Firstly, this part will focus on the characters of Lydia in "Souls Belated" and John's wife in "The Yellow Wallpaper" into the context of marriage and their perceptions of material duties. To find out what their roles in the relationship are, it is important to understand the characters of Lydia and John's wife, how they describe their marriages and their behaviour, in order to see how their choices affect in a positive or negative outcomes in their marriages.
In “Souls Belated”, at the end of the story, the omniscient narrator confides Gannett's thoughts on Lydia, and these thoughts help describe the character of Lydia in the way Gannett sees her.
“He had never thought of her as a woman who wept and clung: there was a lucidity in her intuitions that made them appear to be the result of reasoning.” (Wharton, 411).
Lydia is here the portrait of an independent, clever and rational woman. She seems to be a stronger...
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• Hughes Gertrude Reif. (Spring 1986). Subverting the Cult of Domesticity: Emily Dickinson’s Critique of Woman’s Work. Legacy. Vol. 3, No. 1, pp. 17-2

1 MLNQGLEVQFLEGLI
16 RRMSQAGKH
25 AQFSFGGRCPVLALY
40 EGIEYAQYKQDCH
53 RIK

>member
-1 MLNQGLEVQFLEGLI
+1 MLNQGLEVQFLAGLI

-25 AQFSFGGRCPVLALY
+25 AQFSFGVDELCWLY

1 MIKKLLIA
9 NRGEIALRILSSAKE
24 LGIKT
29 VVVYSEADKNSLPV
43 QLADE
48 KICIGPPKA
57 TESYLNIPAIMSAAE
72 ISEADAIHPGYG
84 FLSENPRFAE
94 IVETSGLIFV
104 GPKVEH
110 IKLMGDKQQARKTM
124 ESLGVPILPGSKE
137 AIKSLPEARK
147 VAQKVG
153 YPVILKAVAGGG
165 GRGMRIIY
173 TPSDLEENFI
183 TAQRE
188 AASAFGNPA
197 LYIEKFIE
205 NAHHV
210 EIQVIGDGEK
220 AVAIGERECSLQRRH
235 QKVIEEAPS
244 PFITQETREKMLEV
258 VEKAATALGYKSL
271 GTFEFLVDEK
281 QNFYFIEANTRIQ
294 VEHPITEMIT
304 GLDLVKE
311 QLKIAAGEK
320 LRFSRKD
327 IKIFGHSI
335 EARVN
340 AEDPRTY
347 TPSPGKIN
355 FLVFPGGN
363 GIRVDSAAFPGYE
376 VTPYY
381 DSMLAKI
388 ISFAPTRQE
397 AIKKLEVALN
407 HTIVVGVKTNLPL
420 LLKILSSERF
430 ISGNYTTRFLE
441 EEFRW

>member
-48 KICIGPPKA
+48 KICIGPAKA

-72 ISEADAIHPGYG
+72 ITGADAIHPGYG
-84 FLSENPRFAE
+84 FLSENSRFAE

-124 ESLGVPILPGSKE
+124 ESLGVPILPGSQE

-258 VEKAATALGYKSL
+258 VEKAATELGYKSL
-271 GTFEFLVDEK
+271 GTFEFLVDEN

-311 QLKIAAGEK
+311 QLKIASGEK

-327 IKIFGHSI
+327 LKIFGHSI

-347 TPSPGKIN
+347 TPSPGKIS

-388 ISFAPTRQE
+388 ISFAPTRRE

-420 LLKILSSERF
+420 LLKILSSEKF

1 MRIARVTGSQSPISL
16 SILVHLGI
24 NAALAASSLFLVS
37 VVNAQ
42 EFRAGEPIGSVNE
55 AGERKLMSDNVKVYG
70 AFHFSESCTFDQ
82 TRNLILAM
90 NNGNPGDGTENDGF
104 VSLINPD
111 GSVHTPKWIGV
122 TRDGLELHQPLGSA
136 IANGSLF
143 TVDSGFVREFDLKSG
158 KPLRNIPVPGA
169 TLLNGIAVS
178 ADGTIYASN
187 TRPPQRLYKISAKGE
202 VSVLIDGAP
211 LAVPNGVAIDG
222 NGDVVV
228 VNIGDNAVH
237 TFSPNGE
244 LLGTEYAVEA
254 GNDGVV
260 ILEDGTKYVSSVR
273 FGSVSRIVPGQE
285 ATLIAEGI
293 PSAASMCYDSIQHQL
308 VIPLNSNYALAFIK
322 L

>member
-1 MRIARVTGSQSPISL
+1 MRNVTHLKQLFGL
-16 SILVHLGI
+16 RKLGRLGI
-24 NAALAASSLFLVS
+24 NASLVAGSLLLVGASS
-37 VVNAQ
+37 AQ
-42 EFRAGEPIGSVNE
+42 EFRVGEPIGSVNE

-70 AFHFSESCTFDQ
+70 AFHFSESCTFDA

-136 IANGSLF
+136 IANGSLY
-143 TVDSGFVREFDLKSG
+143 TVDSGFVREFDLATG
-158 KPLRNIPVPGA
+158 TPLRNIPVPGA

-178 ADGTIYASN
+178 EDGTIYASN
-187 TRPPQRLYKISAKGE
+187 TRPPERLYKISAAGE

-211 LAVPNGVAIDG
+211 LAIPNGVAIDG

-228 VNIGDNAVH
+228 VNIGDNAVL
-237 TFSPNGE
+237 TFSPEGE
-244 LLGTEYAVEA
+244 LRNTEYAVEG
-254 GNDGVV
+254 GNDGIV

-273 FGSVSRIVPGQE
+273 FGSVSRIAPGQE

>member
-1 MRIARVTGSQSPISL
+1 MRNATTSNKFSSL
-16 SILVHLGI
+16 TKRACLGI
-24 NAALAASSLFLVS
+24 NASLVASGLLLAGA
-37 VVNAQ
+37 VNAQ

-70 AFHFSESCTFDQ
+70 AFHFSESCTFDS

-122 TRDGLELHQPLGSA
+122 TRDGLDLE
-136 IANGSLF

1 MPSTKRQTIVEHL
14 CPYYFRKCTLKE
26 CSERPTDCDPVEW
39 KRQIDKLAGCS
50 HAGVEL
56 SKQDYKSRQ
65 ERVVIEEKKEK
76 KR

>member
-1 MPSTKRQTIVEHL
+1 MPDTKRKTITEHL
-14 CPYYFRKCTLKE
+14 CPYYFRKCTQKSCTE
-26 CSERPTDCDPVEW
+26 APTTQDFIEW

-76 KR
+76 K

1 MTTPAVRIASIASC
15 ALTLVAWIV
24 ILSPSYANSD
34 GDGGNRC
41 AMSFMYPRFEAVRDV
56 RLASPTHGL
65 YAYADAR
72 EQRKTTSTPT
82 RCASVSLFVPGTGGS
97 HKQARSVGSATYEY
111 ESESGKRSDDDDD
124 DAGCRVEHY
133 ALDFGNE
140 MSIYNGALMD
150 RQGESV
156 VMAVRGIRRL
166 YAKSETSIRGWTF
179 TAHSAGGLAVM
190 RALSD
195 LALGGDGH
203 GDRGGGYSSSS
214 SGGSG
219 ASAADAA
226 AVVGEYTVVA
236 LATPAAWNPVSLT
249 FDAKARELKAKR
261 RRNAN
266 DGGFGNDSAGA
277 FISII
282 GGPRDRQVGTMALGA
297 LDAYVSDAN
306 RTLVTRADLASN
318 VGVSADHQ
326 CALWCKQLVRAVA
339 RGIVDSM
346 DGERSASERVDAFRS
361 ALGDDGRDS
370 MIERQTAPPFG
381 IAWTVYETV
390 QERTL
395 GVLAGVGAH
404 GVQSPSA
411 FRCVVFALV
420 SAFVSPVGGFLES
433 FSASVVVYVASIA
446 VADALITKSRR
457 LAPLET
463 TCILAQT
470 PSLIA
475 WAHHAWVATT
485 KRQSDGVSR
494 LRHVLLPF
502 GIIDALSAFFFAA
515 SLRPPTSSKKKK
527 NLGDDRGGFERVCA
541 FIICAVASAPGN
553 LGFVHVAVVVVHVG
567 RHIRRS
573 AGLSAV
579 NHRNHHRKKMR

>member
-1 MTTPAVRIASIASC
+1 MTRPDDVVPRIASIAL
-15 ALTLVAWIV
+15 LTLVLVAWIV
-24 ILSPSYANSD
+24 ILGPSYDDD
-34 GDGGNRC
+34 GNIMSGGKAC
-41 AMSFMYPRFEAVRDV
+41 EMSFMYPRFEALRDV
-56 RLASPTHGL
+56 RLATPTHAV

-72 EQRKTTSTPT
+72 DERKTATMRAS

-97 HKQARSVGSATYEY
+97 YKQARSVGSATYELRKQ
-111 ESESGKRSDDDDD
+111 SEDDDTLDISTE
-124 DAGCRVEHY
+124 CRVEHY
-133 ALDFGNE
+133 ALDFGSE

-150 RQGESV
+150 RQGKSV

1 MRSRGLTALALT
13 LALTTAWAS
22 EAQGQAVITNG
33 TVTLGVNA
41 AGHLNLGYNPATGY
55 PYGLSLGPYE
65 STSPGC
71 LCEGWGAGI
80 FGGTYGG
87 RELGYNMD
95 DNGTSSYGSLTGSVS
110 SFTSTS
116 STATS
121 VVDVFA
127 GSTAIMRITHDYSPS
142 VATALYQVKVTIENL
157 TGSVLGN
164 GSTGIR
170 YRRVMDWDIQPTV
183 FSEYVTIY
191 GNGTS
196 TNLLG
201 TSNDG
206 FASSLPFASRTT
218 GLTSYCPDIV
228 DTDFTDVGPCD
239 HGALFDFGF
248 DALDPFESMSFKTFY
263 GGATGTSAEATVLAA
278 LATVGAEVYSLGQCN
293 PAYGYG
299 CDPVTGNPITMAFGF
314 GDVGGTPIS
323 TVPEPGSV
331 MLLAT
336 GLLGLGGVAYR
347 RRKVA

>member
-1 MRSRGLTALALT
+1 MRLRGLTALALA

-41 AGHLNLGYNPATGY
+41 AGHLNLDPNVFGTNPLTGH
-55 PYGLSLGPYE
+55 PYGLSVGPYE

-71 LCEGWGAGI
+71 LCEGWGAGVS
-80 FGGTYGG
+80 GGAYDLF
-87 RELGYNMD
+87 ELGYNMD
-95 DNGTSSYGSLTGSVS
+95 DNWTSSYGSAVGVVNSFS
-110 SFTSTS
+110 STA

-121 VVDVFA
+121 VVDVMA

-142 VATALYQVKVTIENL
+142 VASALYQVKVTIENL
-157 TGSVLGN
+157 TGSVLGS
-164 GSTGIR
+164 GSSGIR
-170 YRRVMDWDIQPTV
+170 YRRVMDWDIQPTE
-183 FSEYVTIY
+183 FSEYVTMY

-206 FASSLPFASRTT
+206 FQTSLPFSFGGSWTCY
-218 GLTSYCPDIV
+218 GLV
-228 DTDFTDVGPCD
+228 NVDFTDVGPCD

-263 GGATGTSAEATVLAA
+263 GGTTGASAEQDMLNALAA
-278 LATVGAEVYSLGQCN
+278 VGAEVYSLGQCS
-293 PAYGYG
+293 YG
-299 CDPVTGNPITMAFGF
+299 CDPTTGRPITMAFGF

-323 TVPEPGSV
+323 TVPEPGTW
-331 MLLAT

• Professor Catherine Lavender for History 386 (Women's Pasts--Women in New York City, 1890-1940), The Department of History of The College of Staten Island of The City University of New York, Fall Semester 1998.
• Trumbull, John. Declaration of Independence, 4 July, 1776
• Welter, Barabara. (Summer, 1966). The Cult of True Womanhood: 1820-1860. American Quarterly. Vol. 18, No. 2, Part 1, pp. 151-174
• Wolff, C. Griffin. (1990). Four stories by American women. New York, N.Y.: Penguin Books.
o Introduction, p. xiii-xxvi
• Gilman, C. Perkins., Shulman, R. (1998). The yellow wall-paper and other stories. Oxford: Oxford University Press.
o Appendix B ‘Why I wrote “The Yellow Wallpaper”?’ p. 331
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